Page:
Finding the AND in the EITHER/OR: Trader Joe’s and False Tradeoffs

If you want this, then you can’t have that…at least not for the same price or level of service. We’re quick to point out tradeoffs as sellers, and we’re often quick to accept them as buyers, sometimes without question.

But questioning tradeoffs, negating them, proving them false—finding the AND in the EITHER/OR—is a path to competitive differentiation.

This was one of my key takeaways from last week’s “Retail Operations: Managing for the Long Term” conference organized by the MIT Forum and Harvard Business School. Doug Rauch, former President of Trader Joe’s, was the opening speaker and the phrase “Find the AND in the EITHER/OR” came from his presentation.

If you’re not familiar with Trader Joe’s, a successful grocery retailer with about 350 stores in 25 states, I encourage you to read a profile published last August in FORTUNE Magazine. The company is privately held and highly secretive (it doesn’t disclose much information about itself). Therefore, it was certainly a treat to get some deeper insights from a former executive.

There are many things about Trader Joe’s that go against conventional thought and practice in the retail industry, but here is one fact that surprised many of us in the room: the average full-time associate makes about $60,000 per year and store managers make as much as $120,000. And according to the FORTUNE article, the company also contributes 15.4% of employees’ gross income to tax-deferred retirement accounts.

If you invest in labor, then your costs will go up and your profit margins will shrink. This is the tradeoff most retailers, especially low-cost ones, accept as reality. But is this a false tradeoff, like you can’t improve quality and reduce costs at the same time?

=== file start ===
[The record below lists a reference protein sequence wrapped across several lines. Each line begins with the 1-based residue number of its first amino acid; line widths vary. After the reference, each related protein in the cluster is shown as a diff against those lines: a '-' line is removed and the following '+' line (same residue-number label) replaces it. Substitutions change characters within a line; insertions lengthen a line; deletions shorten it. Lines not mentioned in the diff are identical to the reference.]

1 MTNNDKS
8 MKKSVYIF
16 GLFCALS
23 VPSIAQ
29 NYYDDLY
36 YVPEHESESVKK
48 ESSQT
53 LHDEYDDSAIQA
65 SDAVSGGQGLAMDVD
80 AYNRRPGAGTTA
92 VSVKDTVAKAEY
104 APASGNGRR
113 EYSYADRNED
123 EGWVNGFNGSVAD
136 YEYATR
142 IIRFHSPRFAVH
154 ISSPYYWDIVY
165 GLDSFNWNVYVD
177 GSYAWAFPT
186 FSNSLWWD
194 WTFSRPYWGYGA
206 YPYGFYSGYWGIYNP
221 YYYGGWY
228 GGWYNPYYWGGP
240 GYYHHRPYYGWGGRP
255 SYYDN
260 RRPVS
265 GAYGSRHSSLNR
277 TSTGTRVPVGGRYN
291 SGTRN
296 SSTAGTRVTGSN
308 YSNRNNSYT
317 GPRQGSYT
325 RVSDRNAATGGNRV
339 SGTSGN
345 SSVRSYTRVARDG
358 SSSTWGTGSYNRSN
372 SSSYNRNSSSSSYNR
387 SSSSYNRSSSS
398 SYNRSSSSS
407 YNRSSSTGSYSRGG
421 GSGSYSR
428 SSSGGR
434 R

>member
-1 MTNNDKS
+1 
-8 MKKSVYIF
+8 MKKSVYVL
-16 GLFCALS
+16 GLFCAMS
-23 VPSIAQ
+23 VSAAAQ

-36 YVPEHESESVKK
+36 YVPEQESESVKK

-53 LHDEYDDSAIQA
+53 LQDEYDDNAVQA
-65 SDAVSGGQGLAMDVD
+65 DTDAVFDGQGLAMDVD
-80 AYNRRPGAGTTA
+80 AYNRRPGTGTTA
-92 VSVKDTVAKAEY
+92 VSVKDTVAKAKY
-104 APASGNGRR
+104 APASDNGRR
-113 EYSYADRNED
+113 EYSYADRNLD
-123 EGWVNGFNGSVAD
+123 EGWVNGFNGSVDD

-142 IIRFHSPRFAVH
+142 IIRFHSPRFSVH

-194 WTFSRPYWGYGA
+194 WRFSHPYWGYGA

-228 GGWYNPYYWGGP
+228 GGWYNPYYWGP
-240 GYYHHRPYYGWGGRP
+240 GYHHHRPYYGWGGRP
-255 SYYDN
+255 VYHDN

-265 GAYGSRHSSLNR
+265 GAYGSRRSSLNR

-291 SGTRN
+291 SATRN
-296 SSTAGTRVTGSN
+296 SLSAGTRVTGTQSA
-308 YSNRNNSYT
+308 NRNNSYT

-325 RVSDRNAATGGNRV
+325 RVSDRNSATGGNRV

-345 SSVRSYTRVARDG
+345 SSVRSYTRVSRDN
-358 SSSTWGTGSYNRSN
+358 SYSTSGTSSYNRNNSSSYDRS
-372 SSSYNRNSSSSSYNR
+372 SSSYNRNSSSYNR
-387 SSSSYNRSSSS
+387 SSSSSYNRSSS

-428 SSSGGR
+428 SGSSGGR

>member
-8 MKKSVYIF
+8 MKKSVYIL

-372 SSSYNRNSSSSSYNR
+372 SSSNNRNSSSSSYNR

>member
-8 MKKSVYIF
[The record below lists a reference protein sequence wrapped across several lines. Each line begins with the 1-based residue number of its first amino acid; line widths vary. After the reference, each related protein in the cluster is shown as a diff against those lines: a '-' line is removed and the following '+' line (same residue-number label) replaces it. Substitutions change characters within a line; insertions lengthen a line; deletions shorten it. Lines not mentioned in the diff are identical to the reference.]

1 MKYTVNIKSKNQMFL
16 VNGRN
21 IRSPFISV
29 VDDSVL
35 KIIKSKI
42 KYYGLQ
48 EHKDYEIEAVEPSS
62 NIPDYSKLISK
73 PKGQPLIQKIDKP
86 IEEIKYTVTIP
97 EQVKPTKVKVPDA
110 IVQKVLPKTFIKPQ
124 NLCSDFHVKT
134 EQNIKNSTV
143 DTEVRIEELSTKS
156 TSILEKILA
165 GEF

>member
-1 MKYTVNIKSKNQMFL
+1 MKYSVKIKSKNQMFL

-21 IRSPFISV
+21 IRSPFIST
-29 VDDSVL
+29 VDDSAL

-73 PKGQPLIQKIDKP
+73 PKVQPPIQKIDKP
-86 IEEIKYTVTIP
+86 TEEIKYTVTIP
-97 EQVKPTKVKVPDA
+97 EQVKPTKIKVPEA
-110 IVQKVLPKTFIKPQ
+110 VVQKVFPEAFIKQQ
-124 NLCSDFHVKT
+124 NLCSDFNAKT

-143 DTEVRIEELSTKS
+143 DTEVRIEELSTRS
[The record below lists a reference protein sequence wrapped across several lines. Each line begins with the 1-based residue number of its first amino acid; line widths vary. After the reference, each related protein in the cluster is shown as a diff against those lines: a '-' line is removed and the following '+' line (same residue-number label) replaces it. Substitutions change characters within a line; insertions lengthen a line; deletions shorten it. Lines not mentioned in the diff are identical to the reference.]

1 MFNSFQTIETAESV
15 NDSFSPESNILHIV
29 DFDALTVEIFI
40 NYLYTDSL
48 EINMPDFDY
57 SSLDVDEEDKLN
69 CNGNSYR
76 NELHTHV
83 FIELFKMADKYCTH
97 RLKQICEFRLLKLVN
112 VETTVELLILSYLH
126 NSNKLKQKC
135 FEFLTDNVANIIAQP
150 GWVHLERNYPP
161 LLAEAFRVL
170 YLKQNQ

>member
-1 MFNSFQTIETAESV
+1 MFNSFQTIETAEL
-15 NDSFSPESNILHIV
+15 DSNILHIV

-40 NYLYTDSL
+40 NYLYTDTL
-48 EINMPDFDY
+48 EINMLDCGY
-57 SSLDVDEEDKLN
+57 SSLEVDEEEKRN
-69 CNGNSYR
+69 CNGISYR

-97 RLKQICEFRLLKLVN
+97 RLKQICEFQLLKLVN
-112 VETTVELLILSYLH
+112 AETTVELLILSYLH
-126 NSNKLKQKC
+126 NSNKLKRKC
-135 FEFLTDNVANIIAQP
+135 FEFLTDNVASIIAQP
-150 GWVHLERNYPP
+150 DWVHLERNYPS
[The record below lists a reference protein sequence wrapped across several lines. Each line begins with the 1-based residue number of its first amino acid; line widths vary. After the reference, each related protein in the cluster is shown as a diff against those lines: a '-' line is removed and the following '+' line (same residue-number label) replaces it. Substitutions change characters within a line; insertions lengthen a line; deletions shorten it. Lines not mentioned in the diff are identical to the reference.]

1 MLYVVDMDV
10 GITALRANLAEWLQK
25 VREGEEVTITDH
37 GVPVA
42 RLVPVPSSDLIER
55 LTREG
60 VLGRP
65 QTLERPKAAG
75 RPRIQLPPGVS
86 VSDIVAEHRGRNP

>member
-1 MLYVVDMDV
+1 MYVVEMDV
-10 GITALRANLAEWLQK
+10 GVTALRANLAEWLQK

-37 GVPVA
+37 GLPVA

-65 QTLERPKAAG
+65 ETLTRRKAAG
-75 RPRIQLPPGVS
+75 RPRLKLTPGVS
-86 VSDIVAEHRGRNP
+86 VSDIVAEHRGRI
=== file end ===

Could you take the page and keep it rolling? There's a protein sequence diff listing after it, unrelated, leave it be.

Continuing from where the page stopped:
Trader Joe’s is just one example of how investing in labor can actually reduce overall costs and increase profits. I won’t disclose the actual numbers Mr. Rauch shared with us, but net profit after tax and average sales per square foot are more than 2X industry averages. The FORTUNE article, for example, states that Trader Joe’s stores “sell an estimated $1,750 in merchandise per square foot, more than double Whole Foods’.” The numbers Mr. Rauch shared with us were actually higher.

Zeynep Ton, a professor from HBS (who will soon join the MIT faculty), provided other examples in her presentation titled “Keeping Employees Essential to Success in Retail.” She highlighted Mercadona, the largest supermarket chain in Spain, and QuikTrip, a convenience store chain headquartered in Tulsa, Oklahoma. In both cases, these retailers outperform their peers in terms of sales per square foot and profits, while also investing more in their employees in terms of salary, benefits, and training.

“Retailers know the cost of having too many employees,” Ms. Ton said, “but the cost of having too few employees is not easy to quantify.” And if you’re like most store managers who are evaluated on managing payroll costs, your incentive is to keep staffing levels at a minimum. The costs saved on labor, however, are often negated by the cost of lost sales due to items not being stocked on the shelf, customers not finding the products they’re looking for, or promotional displays not being put out on time; higher recruiting and training costs due to high employee turnover; and loss of a customer for life due to negative shopping experiences, such as excessive wait times at checkout, disorganized and unclean stores, and nobody available to help find a product or make a selection.

One final thought: “Finding the AND in the EITHER/OR” is a great way to approach logistics outsourcing relationships. Too often, these relationships are treated like a zero-sum game, where a credit on one side of the negotiation ledger has to be balanced with a debit on the other, as Kate Vitasek discusses in her Vested Outsourcing book. However, if you question some of the perceived tradeoffs 3PLs and their customers believe they have to make, and you take a more holistic and long-term perspective about the desired outcomes for each party, you will likely find that many of these tradeoffs are actually false, that you can indeed place two check marks on the credit side of the ledger and none on the debit. More on this in a future posting.


  1. Adrian,
    Great article and an interesting concept. Well, interesting in that it’s not too common in the US, but in Europe you see this much more. Of course, Trader Joes is owned by two Germans, so this style of management might bleed over from Europe. Apparently, Trader Joes makes its money on the goods (good stuff at low cost), and doesn’t skimp on the staff, plus they are very specific with the demographics in which they place a store.

    The downside is low technology. My wife and I are loyal customers, but are always frustrated when a staple we buy from them is not in stock. With some products, it’s hit or miss. I’m surprised some many of us put up with the stock outs.